In response to a recent blog, one reader commented:
There has been recent discussion of underlying similarities between the Tea Party and the Occupy Wall Street movements, and a ‘compare and contrast’ piece on Beckerian lines would be most helpful.
Although both TP and OWS spring from sources deep within the American political psyche, the easy equation of them as simply Right/Left mirrors of each other is wrongheaded and intellectually lazy. I may come back to the Tea Party again in a future piece, but for now, I want to say something about the Occupy! movement. I do think that Ernest Becker’s ideas, among others, help us get an interpretive handle on the Occupy! phenomenon. It should be noted that Becker was not very concerned with analysis of contemporary political movements and current events. Although all of his works were written in the tumultuous years between 1960 and 1974–years of civil rights actions, the Cold War, the nuclear arms race, massive war protests, the rise and fall of hippies, yippie, New Lefties and more–Becker hardly mentions in his writings what was going on in the streets or even of political protest actions in which he himself participated. He did, however, create a body of material that contains a relatively sustained and coherent political philosophy. Drawing together the strands of Becker’s political philosophy (found most clearly in his book, The Structure of Evil) we can outline an analysis of the Occupy! movement that is consistent with Becker’s ideas.
Becker mainly viewed social and political life as dynamic, pendular movement. He was steadfastly ‘anti-utopian’ in the sense that he refused to think at all in terms of models for social and political perfection. Human beings are restless. They are selfish. They get bored. Any model of utopian perfection will have short and limited appeal, and social experiments designed to implement any such model will have to rely increasingly on violent coercion to keep people in line. This was not where Becker’s interests lay.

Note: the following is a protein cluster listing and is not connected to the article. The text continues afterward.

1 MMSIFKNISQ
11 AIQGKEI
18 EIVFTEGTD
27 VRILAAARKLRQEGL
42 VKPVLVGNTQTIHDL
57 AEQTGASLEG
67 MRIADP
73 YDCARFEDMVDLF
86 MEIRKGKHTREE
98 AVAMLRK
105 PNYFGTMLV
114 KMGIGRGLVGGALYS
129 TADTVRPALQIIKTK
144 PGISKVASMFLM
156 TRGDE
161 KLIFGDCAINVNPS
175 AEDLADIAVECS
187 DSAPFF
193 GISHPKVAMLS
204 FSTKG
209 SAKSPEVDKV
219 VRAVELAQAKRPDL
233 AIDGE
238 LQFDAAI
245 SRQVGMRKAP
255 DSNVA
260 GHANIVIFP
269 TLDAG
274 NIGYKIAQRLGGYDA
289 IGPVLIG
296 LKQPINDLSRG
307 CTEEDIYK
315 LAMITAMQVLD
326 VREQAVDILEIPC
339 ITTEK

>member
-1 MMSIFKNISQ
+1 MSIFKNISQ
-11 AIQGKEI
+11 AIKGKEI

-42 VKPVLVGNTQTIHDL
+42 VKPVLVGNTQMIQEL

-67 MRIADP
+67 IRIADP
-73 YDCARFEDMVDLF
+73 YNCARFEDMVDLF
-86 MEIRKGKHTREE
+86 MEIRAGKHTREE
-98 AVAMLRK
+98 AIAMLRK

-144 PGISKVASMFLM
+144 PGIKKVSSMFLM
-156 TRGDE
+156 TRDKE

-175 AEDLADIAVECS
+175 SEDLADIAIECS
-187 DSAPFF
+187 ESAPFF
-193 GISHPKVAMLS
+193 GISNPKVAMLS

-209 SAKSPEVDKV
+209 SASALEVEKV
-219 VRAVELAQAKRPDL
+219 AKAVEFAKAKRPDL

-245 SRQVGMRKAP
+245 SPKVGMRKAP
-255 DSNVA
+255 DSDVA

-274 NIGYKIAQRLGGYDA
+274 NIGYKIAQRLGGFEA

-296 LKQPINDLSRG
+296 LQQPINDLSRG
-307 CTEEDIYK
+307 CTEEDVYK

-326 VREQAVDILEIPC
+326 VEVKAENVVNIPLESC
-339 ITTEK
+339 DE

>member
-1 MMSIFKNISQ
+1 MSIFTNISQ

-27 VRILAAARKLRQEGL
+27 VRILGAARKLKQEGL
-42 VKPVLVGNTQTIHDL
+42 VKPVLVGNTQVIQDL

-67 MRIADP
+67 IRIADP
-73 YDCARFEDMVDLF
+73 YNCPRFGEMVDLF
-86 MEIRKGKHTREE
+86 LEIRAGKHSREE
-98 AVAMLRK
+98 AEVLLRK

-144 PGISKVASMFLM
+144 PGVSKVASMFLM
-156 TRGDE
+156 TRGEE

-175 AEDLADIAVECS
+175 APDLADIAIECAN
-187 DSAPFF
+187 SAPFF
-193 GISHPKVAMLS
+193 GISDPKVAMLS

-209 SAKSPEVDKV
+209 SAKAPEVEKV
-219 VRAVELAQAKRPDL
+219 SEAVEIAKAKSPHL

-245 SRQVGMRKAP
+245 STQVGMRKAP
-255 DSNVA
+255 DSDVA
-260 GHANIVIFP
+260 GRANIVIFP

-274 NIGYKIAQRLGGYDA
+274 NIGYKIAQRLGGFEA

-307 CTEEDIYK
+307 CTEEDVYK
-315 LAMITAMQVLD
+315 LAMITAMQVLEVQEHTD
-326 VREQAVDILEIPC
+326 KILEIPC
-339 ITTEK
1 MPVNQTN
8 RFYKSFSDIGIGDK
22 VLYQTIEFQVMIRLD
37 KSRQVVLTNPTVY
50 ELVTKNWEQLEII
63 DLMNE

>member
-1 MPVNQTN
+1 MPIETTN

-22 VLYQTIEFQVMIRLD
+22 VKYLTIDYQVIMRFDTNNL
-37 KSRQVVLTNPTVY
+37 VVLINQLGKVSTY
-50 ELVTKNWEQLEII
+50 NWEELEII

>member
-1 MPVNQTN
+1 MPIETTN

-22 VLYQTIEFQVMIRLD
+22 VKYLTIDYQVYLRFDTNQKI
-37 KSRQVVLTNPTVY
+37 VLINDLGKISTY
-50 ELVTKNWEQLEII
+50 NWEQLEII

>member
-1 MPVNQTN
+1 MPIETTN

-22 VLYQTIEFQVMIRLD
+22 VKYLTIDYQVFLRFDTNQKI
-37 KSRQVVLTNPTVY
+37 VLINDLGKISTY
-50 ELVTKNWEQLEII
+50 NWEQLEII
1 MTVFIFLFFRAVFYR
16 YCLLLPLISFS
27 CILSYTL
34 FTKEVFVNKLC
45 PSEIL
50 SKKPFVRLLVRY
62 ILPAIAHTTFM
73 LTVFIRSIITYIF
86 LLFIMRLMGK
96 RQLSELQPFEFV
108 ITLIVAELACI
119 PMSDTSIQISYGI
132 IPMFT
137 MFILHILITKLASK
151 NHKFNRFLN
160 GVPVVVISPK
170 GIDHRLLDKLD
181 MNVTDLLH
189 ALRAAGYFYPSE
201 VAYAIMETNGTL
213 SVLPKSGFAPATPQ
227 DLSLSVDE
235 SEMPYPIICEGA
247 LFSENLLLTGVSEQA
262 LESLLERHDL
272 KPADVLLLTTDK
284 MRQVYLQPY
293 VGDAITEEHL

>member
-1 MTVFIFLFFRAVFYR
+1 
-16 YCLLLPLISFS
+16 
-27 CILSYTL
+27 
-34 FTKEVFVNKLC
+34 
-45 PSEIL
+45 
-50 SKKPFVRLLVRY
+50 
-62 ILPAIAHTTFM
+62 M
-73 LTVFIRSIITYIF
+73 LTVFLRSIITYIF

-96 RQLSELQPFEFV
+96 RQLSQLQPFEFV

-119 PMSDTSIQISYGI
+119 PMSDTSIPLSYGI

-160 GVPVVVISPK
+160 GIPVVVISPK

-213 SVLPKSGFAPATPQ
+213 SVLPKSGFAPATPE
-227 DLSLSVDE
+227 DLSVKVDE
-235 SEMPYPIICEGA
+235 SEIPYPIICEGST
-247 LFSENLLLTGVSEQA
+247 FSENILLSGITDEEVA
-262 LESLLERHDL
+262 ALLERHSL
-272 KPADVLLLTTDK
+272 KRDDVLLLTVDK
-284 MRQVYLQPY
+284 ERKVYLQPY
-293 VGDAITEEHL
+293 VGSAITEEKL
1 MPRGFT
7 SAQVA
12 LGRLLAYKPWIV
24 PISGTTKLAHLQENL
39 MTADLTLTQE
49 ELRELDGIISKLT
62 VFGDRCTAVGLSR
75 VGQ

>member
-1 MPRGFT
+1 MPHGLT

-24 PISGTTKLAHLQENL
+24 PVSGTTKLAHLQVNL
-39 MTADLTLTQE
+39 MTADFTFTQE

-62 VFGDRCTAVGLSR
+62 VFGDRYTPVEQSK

What Becker did write about, however, was what he called an Ideal/Real vision of democratic society. This is a dynamic vision in which it is assumed that movement would occur in the society over time, between the generations, and within that society’s political groups. In this vision, we can place factors such as individual freedom, enterprise and risk on one end of a continuum, and communal good, traditions of mutuality and security on the other end of that continuum. At any given time, a working democratic society will reflect the relative balance of these factors along the continuum. The goal of political society is not to establish once and for all the ‘correct’ balance of these factors, nor even necessarily to privilege the ‘perfect middle.’ Rather, it is the goal of political society to foster institutions of change that facilitate continued pendular movement along the continuum. When (as will surely happen) the society has moved so far toward the communal end of the continuum that individual freedom, creativity and initiative are routinely quashed, the institutions of democratic society will foster movement of the political pendulum in the other direction. When (as will surely happen) the society has moved so far toward the individualist end of the continuum that traditions of trust, mutuality and protection of the common good are routinely trampled, the institutions of democratic society will foster movement of the political pendulum in the other direction. In a good society, the pendulum is always in motion. Otherwise, social stagnancy occurs.